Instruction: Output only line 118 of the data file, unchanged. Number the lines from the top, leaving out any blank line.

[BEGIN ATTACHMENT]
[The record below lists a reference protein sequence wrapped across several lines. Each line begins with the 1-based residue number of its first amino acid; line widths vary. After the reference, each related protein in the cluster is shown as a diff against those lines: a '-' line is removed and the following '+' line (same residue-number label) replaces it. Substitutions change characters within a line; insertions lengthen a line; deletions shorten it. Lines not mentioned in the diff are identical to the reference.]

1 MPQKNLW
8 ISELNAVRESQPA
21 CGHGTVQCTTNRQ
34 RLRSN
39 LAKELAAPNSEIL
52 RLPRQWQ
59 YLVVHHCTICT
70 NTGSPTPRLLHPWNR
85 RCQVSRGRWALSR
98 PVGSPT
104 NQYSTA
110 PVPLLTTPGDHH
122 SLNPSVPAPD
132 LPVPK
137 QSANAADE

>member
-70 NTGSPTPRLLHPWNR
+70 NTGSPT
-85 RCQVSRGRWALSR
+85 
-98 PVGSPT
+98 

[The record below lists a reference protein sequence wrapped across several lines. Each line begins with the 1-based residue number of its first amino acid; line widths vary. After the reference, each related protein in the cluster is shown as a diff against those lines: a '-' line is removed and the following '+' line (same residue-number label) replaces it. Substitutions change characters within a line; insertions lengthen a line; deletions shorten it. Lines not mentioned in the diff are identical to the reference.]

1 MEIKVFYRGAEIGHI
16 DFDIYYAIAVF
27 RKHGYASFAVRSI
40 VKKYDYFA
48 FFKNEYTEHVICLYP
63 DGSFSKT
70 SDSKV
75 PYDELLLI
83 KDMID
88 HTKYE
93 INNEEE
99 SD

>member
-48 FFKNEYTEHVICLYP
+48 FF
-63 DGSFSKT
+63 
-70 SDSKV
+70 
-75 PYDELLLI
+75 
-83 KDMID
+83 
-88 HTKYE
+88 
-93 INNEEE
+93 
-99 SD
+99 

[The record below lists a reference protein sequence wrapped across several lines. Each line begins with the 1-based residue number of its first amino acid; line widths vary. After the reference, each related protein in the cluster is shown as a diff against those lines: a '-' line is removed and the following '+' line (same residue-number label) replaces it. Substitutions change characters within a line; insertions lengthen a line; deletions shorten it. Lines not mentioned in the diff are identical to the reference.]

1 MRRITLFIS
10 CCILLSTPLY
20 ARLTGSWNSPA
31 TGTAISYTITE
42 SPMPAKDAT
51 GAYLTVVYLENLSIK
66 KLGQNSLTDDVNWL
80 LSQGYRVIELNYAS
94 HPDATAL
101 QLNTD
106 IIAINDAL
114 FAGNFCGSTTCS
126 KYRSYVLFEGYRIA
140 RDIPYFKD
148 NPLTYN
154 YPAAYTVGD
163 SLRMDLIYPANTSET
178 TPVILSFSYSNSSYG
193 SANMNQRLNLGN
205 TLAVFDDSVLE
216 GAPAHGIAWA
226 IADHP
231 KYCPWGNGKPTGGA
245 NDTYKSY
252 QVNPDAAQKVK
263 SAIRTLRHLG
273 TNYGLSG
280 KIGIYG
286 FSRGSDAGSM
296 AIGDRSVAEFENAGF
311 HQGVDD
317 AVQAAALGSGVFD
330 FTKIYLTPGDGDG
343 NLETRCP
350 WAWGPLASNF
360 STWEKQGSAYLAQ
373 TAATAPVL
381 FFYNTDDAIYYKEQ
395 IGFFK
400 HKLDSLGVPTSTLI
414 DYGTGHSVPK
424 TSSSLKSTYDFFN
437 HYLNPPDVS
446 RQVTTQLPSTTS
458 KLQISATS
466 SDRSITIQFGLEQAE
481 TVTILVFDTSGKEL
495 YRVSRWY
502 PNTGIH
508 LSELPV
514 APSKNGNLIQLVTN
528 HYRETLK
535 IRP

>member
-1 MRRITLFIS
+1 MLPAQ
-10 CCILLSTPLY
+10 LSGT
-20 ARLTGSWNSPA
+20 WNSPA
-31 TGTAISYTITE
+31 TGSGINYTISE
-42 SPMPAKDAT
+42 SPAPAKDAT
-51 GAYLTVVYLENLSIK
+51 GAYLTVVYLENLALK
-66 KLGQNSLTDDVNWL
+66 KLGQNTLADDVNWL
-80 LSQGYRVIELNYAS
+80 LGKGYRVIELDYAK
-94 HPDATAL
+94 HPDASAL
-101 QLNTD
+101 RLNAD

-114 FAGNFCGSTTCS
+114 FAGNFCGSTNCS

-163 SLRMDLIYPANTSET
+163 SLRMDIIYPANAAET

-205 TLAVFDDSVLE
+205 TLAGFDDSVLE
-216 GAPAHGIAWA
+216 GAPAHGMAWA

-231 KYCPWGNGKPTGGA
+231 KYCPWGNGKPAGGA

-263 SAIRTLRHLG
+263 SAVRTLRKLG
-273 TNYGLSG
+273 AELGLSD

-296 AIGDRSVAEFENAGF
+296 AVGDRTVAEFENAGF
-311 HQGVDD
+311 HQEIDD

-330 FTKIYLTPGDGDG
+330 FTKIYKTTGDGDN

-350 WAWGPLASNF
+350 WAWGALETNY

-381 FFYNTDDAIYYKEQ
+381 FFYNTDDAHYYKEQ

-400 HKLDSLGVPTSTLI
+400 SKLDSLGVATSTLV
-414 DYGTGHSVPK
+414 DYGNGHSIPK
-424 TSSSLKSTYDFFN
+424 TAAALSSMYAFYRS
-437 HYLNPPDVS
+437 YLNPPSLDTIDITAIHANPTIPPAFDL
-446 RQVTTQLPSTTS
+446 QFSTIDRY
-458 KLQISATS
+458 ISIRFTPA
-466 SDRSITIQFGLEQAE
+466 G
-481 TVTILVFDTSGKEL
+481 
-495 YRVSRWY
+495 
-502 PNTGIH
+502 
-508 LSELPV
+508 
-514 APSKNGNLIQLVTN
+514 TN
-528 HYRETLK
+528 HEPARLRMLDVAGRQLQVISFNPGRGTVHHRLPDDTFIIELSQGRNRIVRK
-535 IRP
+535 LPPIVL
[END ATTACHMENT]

+42 SPAPAKDAT